Brad Gushue keeps looking for the right combination, trying to find the proper mix of curling talent, personalities and dedicated players like the group who helped him win an Olympic gold medal in 2006.
Gushue now recruits players from across the country to help with his quest. A 31-year-old, married father of two with a business in St. John’s, he’s not going anywhere else to join an elite rink. So it’s a tough sell, bringing potential teammates to far-off Newfoundland with the only promise being that they can compete for all of curling’s top prizes.
It didn’t work at the 2012 Tim Hortons Brier, where Gushue and his teammates – third Ryan Fry of Manitoba, second Adam Casey of Prince Edward Island and lead Geoff Walker of Alberta – missed the playoffs.
“Newfoundland’s a wonderful place, but it’s not a place people aspire to play out of if they’re looking to be top curlers,” Gushue said during the Canadian men’s championship. The round-robin schedule ended Thursday.
Gushue just completed skipping his home province in a ninth Brier, which he described as “the worst Brier I’ve ever played.” He has never won a national championship, but his former team – with the addition of two-time champion Russ Howard – won the qualifying trials and Olympic gold medals in 2006. As that team disbanded, Gushue tried adding replacements, including a disastrous attempt with six-time Canadian champion Randy Ferbey.
“Sometimes it works, sometimes it blows up in your face,” Gushue said. “I like to switch things up to ultimately find that. Some people think it takes time. I’m a believer that you know when you get it, it’s like a good marriage. Maybe I’m wrong, but once you get the right personalities together you know you have the potential for a championship team.”
Newfoundland, along with former champions Glenn Howard of Ontario and Kevin Koe of Alberta, were among the pretournament favourites, despite the retirement of Gushue’s long-time third, Mark Nichols. That precipitated moving Fry to third from second and the enticement of Casey and Walker. All of Gushue’s new teammates have competed at high levels, plus they’re single and portable. Fry is 33, Casey is 22 and Walker is 26.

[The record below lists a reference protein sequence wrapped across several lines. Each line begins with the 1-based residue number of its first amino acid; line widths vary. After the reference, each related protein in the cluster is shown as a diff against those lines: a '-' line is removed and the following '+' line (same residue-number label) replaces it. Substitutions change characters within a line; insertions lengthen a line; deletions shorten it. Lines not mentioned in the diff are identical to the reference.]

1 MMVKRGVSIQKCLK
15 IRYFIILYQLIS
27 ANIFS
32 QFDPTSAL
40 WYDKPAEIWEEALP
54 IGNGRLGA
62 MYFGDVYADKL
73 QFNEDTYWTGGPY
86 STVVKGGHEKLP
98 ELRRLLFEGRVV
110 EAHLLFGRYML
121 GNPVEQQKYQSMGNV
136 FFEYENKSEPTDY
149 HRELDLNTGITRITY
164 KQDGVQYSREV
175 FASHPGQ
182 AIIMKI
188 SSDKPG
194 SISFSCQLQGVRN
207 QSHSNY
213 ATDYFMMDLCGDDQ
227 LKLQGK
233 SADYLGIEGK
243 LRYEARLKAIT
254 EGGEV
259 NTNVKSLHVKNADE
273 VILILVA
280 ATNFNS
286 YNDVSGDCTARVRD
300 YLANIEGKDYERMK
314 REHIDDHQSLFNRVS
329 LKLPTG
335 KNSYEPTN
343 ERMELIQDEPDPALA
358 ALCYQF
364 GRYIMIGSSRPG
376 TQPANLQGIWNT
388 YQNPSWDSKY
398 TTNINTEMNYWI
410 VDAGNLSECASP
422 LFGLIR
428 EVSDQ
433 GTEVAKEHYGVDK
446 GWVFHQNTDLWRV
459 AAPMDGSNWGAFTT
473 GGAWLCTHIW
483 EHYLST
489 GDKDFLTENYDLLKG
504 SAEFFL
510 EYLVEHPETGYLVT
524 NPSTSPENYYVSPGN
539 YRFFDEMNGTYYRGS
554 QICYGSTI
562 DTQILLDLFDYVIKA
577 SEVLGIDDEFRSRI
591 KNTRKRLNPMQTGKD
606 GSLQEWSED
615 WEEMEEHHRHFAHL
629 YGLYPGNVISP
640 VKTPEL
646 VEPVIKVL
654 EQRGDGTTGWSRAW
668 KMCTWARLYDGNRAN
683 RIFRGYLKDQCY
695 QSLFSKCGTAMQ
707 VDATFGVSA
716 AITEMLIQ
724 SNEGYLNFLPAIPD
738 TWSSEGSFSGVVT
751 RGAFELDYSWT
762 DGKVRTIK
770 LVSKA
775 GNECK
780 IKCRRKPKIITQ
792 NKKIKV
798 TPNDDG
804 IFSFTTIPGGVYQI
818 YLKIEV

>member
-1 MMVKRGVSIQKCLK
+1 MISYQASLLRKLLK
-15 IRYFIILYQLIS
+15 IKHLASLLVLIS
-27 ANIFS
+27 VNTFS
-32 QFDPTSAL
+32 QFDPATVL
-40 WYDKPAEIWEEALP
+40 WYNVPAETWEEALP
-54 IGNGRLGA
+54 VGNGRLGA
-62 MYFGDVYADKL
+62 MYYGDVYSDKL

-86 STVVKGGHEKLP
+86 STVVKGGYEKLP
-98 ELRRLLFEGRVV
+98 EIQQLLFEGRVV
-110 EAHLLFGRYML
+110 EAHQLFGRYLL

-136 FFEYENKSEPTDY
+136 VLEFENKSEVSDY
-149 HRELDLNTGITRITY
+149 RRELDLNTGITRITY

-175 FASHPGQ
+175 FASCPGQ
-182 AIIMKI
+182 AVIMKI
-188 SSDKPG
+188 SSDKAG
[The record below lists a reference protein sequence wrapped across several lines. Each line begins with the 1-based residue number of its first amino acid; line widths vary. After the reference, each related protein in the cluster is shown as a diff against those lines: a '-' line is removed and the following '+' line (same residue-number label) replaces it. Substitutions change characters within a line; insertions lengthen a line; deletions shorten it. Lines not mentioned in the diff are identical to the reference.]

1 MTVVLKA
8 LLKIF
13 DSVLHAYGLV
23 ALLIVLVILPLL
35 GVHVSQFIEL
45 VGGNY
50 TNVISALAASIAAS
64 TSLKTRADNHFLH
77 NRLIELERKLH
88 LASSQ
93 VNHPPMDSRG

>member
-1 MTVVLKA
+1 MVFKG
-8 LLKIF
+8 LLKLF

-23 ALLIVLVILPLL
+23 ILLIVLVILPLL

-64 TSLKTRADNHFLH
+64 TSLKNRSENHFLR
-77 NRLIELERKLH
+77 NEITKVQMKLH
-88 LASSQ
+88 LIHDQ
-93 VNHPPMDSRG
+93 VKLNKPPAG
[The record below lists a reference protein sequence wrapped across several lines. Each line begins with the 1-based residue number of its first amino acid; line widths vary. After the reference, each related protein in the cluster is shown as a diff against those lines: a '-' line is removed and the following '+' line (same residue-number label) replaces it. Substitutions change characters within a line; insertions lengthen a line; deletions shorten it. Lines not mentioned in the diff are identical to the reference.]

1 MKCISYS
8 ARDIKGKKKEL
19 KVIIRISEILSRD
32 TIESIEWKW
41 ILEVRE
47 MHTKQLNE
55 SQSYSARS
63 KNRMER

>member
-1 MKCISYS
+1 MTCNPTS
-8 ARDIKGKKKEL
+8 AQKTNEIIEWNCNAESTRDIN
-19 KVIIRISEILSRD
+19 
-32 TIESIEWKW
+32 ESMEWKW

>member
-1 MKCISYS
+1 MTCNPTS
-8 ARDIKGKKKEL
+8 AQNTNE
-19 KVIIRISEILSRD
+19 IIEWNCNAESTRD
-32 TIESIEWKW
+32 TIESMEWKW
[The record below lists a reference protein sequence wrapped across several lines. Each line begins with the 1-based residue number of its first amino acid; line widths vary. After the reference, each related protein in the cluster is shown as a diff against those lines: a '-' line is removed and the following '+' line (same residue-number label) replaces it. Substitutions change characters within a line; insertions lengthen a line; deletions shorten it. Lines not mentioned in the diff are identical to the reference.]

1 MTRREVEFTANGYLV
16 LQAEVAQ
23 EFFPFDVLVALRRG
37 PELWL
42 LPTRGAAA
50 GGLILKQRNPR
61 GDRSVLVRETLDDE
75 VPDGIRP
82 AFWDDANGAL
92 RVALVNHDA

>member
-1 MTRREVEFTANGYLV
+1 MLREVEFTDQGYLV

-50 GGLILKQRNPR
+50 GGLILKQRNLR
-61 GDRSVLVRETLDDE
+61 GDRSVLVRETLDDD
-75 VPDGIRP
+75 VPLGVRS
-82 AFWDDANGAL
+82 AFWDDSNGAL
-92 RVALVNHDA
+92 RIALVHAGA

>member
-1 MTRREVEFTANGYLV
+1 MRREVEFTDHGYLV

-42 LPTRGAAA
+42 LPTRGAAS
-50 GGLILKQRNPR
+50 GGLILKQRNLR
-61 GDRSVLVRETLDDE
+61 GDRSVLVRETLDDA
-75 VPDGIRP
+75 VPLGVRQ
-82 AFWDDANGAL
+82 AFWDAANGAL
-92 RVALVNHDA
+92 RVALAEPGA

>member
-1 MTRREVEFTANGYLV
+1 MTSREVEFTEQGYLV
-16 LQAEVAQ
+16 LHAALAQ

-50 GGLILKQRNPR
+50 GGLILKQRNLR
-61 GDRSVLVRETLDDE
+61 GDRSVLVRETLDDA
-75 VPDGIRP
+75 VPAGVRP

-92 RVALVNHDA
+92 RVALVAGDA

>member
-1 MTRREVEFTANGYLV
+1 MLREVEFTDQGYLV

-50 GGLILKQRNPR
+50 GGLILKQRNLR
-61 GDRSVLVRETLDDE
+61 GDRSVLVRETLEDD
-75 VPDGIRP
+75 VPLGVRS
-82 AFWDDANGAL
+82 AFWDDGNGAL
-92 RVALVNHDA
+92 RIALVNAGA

“It’s obviously a proven team, one of the top teams in the world,” said Walker, who had been an insurance broker in Alberta and isn’t sure what he’s going to do for full-time employment on The Rock. “It’s tough to turn down. Plus there’s the Olympic opportunity. That’s the goal …
“You want to be four friends off the ice because you spend so much time together, sharing motel rooms half the year with each other and all the travelling,” Walker added. “I didn’t know Brad at all, Ryan I knew just a little, Adam and I played in same junior nationals. Like I said, you’ve got to be good buddies. Ryan got a house this summer, so I was able to move in there. That helped with the move, for sure.”
Gushue’s Olympic team had its roots in junior curling. They added Howard as an experienced game-caller, plus his personality fit into the team’s makeup.
Apparently it’s not an exact science, this team-building thing. Kevin Martin, a four-time Brier champ and skip of the 2010 Olympic champions, regularly alters his Edmonton-based team. Glenn Howard had to change his Ontario team this year by adding Wayne Middaugh as a replacement for retired third Richard Hart; the team has evidently gelled because it has qualified for the Page playoffs. And nine-time Manitoba champion Jeff Stoughton, who lost in this year’s provincial playdowns, just dumped long-time lead Steve Gould in an effort to stay competitive.
“I don’t think there’s a magic recipe to building a championship team,” Gushue said. “You put the things in place, then hope the chemistry comes along with it.
“After our showing this week, there’s going to be some self-evaluation and team evaluation so we can see how we can get better, to switch things around so we can be 6-3 rather than 3-6. It would be nice to build a team from scratch, put it together again and have the same success.”
Special to The Globe and Mail